As we wrap up 2016, here’s a quick look back to my favorite albums, movies and events of this tumultuous year.
There were few great albums released in 2016 in my opinion despite what my other MMP compadres may say. There was a ton of bland millennial fare with abstract album covers coupled with airy bleeps and sounds that are becoming more and more indistinguishable and it’s rare to hear distinctive sounds or concept albums with exception to Bowie’s eerie stellar-end of “Black Star” or Nick Cave’s masterpiece “Skeleton Tree” that have made my list below.
Some of the more expected top albums that are on other media sites you probably won’t find here – and some you will. My tastes in music are broad as I tend to gravitate towards mood, tone, consistency or if there is a concept that is followed completely through from cover design to song titles and what is the replay factor beyond the rules of radio. There is no order or ranking to this list or the preceding lists.
Black Star :: David Bowie
Haunting and beautiful. Before Bowie blasted off into interstellar space for internity, he left us with “Black Star” and his best album that was well received by critics and listeners who experienced it after his passing. If there were a text book on how to go out with grace from this world – Bowie lived it and proved it with this album. Godspeed Ziggy.
A Moon Shaped Pool :: Radiohead
Getting past the track “Burn The Witch” was tough as it was incredibly infectious with its use of layered strings in cadence against Thom Yorke’s iconic voice. Radiohead proves again they are here to stay and keep releasing solid entries.
The Ghosts of Highway 20 :: Lucinda Williams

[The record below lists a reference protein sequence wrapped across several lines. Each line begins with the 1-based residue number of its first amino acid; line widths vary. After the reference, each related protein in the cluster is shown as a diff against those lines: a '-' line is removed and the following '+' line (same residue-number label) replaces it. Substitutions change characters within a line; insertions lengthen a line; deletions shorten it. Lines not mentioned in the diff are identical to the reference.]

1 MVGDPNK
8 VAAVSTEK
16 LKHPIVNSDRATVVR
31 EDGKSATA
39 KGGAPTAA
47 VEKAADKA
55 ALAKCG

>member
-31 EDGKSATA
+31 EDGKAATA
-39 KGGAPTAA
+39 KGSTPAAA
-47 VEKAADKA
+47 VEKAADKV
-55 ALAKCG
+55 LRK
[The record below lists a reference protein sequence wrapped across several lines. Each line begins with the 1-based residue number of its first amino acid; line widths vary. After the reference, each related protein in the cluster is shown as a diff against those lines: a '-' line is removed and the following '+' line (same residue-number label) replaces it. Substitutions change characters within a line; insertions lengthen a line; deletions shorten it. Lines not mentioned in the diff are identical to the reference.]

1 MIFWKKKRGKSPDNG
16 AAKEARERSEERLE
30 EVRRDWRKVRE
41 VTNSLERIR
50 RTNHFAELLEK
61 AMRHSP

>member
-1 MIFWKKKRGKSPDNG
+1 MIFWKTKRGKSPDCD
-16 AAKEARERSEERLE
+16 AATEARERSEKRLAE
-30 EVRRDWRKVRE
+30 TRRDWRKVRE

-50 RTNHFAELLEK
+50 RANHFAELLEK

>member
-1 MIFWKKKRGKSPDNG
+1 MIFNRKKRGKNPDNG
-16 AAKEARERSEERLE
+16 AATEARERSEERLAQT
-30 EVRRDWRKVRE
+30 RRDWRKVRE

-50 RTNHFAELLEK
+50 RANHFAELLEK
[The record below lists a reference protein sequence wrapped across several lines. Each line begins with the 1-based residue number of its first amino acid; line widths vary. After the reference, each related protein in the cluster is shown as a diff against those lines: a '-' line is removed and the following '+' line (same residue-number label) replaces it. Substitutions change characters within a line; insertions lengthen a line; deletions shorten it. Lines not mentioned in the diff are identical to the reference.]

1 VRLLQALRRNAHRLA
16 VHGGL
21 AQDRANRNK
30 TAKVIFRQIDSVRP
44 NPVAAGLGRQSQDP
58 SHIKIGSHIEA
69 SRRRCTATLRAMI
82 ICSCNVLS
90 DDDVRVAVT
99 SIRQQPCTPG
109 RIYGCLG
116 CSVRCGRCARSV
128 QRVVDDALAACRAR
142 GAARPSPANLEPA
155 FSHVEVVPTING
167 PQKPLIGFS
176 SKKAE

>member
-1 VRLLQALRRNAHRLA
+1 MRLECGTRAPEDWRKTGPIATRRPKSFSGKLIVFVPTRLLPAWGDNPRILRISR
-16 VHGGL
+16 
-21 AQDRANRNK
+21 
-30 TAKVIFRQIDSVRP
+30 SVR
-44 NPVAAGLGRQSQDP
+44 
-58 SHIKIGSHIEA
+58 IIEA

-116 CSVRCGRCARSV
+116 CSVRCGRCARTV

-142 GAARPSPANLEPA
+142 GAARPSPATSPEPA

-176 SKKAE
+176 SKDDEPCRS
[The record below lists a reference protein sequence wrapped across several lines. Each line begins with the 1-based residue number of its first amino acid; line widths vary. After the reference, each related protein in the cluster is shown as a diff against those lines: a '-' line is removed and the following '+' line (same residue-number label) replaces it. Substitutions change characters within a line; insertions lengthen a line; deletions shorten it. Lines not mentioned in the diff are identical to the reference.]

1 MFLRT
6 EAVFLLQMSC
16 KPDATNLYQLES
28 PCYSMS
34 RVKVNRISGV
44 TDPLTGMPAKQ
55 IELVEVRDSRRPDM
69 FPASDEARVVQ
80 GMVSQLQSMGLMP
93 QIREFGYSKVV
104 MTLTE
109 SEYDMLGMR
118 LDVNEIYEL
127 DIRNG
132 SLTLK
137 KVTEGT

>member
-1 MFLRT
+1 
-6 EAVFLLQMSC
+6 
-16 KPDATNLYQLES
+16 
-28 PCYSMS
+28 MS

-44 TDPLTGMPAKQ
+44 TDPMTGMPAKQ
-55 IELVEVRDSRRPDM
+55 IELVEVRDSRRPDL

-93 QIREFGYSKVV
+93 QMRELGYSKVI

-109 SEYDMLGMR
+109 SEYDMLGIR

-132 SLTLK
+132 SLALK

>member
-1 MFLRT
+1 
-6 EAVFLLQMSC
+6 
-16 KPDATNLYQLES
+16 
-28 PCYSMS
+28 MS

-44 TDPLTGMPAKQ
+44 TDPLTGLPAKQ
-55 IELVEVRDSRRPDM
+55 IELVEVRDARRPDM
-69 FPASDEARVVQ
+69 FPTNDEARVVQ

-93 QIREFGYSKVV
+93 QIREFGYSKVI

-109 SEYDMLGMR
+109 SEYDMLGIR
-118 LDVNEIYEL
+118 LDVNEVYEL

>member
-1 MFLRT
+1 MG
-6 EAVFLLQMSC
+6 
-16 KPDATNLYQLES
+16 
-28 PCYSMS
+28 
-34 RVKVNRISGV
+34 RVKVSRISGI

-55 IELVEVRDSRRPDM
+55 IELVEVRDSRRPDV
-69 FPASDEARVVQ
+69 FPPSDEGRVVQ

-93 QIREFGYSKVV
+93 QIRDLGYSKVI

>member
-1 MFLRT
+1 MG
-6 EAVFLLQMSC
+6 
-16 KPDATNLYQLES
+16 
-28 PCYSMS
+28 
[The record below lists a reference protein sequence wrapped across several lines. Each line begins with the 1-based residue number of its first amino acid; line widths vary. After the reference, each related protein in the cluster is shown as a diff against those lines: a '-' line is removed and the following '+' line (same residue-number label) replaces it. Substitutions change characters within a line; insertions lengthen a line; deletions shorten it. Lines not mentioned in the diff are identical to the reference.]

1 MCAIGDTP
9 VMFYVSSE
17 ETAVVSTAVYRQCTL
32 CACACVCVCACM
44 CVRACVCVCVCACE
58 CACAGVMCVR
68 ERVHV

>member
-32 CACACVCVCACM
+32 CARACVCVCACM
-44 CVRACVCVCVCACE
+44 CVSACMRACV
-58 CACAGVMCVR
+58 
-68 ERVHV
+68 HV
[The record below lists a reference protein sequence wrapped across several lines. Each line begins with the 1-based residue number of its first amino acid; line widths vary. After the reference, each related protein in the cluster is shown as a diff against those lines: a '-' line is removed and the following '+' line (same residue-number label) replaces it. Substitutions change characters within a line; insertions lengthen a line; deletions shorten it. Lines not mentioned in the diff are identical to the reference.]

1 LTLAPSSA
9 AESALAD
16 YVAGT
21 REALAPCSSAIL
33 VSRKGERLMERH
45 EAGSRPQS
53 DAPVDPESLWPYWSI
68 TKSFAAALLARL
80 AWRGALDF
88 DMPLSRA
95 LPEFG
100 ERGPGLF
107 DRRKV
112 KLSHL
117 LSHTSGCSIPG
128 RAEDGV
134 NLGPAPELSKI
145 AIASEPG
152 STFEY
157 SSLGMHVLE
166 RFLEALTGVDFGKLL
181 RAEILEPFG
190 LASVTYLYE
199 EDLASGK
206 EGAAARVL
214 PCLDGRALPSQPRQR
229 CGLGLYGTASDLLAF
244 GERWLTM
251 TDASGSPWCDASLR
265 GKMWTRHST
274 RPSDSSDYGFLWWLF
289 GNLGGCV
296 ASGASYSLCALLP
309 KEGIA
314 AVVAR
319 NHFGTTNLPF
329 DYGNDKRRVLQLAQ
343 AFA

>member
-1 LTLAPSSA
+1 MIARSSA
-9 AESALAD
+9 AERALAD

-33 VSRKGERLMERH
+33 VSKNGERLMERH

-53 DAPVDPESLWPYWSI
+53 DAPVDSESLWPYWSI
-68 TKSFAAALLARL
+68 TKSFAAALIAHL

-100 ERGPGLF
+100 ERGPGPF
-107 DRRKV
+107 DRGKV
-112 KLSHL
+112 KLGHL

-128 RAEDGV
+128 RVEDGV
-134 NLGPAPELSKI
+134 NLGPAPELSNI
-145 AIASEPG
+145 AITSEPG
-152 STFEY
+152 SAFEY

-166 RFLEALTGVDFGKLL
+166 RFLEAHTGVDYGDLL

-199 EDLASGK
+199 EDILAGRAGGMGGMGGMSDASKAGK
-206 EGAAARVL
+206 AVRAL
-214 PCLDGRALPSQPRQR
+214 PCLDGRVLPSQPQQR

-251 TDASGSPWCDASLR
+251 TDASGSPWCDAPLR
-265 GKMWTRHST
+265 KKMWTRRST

Lucinda can sing an entire book and I would never tire of her voice. The Louisiana native poor her heart into this concept album of life along I-20 and it speaks truth. From “Dust” to the “Ghosts of Highway 20” she swoons and slings the grit against drawling guitars down like the law of the highway. Keep on truckin’ Lucinda.
I’m Not The Devil :: Cody Jinks
There are several Cody’s staking their claim in county music this year. Cody Jink’s “I’m Not The Devil” album proved to be the winner for me. Jink’s voice and subject matter are pure country and the title track here is something I think we can all listen and relate to — redemption. The entire album is right out of a smokey, wood-paneled bar back in the heyday of outlaw country and it wears like a pair of old worn boots – worn to perfection.
Between The Moon and The Midwest :: Austin Lucas
Switching labels was a good thing for Lucas even though I am still a fan of his earlier work as I attended a few of his gigs when he was touring with Glossary. Lucas’ mixing of complicated lyrics with his vocal range and his slaying of an acoustic guitar makes anyone a believer in him and his work when you see him live. “Between the Moon and The Midwest” catapults Lucas to recognition that he truly deserves — and he is among the ravings of Sturgill Simpson’s release this year of “A Sailors Guide to Earth.” Midwest is a character concept album that is also shared with the talented Lydia Loveless. Take a listen and be sure to visit his earlier work. Keep raising your fist Austin.